“Long-term interest rates that are low push the prices of all productive investments upward, whether these are stocks, apartments, farms, oil wells, whatever. Other factors influence valuations as well, but interest rates will always be important,” he writes.

So what can we learn from this?

Warren Buffett and Charlie Munger are very careful these days about what they pick. They are not afraid of staying in cash.

As a private investor, I would also be careful about what I invest in, and like them, I wouldn’t be afraid of staying in cash for a while as I wait patiently for the right investment.

Because one thing is for sure. At some point, it will change.

“Charlie and I have endured similar cash-heavy positions from time to time. These periods are never pleasant. They are not permanent either.”

4. He is Buying Back Berkshire Shares

In the absence of better investment opportunities, Berkshire Hathaway has made share buybacks in 2021 of 27 billion USD.

He also writes that they have bought back shares in early 2022 for 1.2 billion USD. He doesn’t write at what price level they had bought them back, but he does stress that they are not willing to make share buybacks at any share price.

“I want to underscore that for Berkshire repurchases to make sense, our shares must offer appropriate value. We don’t want to overpay for the shares of other companies, and it would be value-destroying if we were to overpay when we are buying Berkshire,” he writes.

The smart thing to do would be to match buying Berkshire Hathaway’s stocks to the level that Warren Buffett decides is a good price.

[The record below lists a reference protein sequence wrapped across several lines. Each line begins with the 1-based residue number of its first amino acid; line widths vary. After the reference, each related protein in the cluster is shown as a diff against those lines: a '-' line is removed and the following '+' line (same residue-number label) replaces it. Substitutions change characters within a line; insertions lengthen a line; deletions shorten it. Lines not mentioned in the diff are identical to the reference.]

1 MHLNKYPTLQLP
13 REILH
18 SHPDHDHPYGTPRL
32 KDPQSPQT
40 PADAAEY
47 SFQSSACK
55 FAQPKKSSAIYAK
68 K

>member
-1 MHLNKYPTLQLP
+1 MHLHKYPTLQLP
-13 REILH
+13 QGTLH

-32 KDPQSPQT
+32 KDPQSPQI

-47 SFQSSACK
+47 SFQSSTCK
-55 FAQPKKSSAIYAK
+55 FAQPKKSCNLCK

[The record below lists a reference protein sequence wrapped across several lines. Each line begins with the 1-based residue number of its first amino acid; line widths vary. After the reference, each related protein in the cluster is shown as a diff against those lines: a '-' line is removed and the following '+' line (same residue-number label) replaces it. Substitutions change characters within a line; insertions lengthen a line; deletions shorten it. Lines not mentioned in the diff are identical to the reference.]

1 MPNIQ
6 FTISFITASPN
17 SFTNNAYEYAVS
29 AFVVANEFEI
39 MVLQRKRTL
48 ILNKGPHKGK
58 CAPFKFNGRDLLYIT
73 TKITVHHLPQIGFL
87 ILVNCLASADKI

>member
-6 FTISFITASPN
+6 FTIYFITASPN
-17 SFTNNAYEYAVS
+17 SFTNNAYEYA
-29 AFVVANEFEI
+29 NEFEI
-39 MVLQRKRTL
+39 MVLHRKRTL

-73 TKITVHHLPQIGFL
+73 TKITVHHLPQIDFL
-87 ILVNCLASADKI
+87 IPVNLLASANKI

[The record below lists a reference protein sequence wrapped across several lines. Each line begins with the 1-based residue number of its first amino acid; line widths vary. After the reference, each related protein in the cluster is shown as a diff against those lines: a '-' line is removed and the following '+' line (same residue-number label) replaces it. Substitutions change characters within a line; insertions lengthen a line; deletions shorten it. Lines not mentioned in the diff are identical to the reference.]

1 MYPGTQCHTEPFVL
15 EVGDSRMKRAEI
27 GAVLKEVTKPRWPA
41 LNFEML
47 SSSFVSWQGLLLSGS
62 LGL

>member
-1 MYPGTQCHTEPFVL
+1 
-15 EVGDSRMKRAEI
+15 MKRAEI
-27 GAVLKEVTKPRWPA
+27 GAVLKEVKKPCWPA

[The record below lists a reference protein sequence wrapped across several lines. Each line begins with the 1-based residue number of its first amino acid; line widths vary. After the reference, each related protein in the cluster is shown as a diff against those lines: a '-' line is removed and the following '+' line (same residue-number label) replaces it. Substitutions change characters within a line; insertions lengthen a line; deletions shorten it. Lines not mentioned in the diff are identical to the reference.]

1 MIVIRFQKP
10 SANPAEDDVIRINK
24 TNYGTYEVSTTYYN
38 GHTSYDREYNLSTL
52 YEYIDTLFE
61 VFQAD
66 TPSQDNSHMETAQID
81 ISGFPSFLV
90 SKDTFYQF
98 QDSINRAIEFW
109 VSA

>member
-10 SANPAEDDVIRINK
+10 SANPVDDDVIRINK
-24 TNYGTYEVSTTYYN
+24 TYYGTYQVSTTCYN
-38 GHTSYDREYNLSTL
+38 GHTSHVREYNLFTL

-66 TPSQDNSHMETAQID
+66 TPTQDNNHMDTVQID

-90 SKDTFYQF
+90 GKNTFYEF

The lowest price level for Berkshire B-shares last year was 230 USD. I would personally be pretty comfortable buying Berkshire at that level again.

The lowest level in the first two months of 2022 was 292 USD per share, which, however, is above the 2021 share price.

5. You Learn From Writing and Teaching

Warren Buffett expresses his gratitude that he has been able to write and teach for many years.

He says it has helped him develop and clarify his own thoughts.

“Charlie calls this phenomenon the orangutan effect: If you sit down with an orangutan and carefully explain to it one of your cherished ideas, you may leave behind a puzzled primate, but will yourself exit thinking more clearly,” he writes.

I can only agree. I appreciate blogging and teaching value investing. I would have just skimmed the annual letter if it hadn’t been for this blog. Now, I’m really absorbing the lessons in it.

But how can you use that knowledge if you are sitting at home by yourself?

It’s easy: take notes.

When reviewing a business, remember to write down why you want to invest in it. Save your notes so you can review them if you have any doubts about whether or not to sell later on. Make it a priority to write to and explain to the future you.

In the value investing courses that I run, I also make sure that the students have to review companies for each other. That’s the best way to learn it: by actually doing the work and explaining your analysis to others. It will stick forever.

Is This a Goodbye?

Warren Buffett is 91 years old, and Charlie Munger is 98 years old.

After all, no one lives forever.

I got the feeling that the letter was a goodbye.

Especially when Warren Buffett expressed his gratitude for all the years he has been able to write and teach. It gave me the feeling that this is the last annual letter we see from him (or with Charlie).

But it may well be that I read too much into it.

In any case, the annual meeting will be held in Oklahoma from Friday, April 29th through Sunday, May 1st.

This is the first time in two years.

It’s hard not to think about if it’s going to be our last chance to see Warren Buffett and Charlie Munger onstage together.

I was supposed to go for the first time in 2020. Now it may be the first and only time I go. 

Don’t forget to download my e-book Free Yourself where you’ll learn to invest like Warren Buffett. You can download it here.